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Veni.Vidi.Vici.
What's the real reason you don't want your child to get an IEP?
April 29, 2013 at 5:13 PM

Has your child's team of teachers ever suggested your child get tested or be provided with an IEP? If you declined to get tested or get an IEP for your child, what were your reasons.

If your child has an IEP what were some of the talking points that helped you decide to utilize an IEP?

Replies

  • Veni.Vidi.Vici.
    May 1, 2013 at 9:03 PM


    Quoting kailu1835:

    She goes to alternative school (through the public education system) because she would be quickly crushed in regular middle school. So it was either put her in middle school and basically throw her to the wolves and watch her love for life and learning die, or put her in the alternative school and transport her to the middle school in the middle of the day so she can get to her iep classes. Hell of an option if you ask me :(

    Quoting Veni.Vidi.Vici.:


    Quoting kailu1835:

    I have another reason to share. A friend of mine has a daughter who has had an iep since pre-k. Now she is extremely limited on schooling/work options because the state requires that she get her kid to her iep classes every day. She is a single mom and constructing work around getting her daughter from one school to another in the middle of the day is ridiculous. She wishes she had never gotten her the iep and just gotten tutors.

    I don't understand how a district can demand that parents transport a student between schools in one day for classes. How bizarre. Sounds like they lack funding and want to be sure she misses meetings and classes so they can drop her kid.

    Right now I work as an interrelated special ed teacher. I just accepted a position in which I will visit multiple students in their schools. I do go to the middle school 2 days a week now, but next year I'll likely be at three different schools every day. I'll likely visit the alternative schools with students who were formerly enrolled in public school. I live in a small community, though. Still, we have 2 high schools, 2 middle schools and 8 elementary schools.

  • kailu1835
    May 1, 2013 at 9:10 PM
    It would be great if her iep teacher could travel to the different schools, and maybe my friends daughter wouldn't need the class every single day. As it is, is she misses part of her math/science class because of the iep classes, and so misses out. We only have one high school in our district, and I think just one middle school, but three elementary schools.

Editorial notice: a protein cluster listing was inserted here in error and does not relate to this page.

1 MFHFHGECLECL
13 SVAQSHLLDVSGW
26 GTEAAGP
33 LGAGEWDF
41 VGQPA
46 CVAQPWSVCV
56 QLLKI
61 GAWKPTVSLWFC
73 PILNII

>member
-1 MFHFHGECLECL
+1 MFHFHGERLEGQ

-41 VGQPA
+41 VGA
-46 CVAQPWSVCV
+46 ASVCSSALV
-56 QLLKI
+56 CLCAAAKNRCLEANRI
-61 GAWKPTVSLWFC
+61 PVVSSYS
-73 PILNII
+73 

Quoting Veni.Vidi.Vici.:


    Quoting kailu1835:

    She goes to alternative school (through the public education system) because she would be quickly crushed in regular middle school. So it was either put her in middle school and basically throw her to the wolves and watch her love for life and learning die, or put her in the alternative school and transport her to the middle school in the middle of the day so she can get to her iep classes. Hell of an option if you ask me :(



    Quoting Veni.Vidi.Vici.:


    Quoting kailu1835:

    I have another reason to share. A friend of mine has a daughter who has had an iep since pre-k. Now she is extremely limited on schooling/work options because the state requires that she get her kid to her iep classes every day. She is a single mom and constructing work around getting her daughter from one school to another in the middle of the day is ridiculous. She wishes she had never gotten her the iep and just gotten tutors.

    I don't understand how a district can demand that parents transport a student between schools in one day for classes. How bizarre. Sounds like they lack funding and want to be sure she misses meetings and classes so they can drop her kid.

    Right now I work as an interrelated special ed teacher. I just accepted a position in which I will visit multiple students in their schools. I do go to the middle school 2 days a week now, but next year I'll likely be at three different schools every day. I'll likely visit the alternative schools with students who were formerly enrolled in public school. I live in a small community, though. Still, we have 2 high schools, 2 middle schools and 8 elementary schools.

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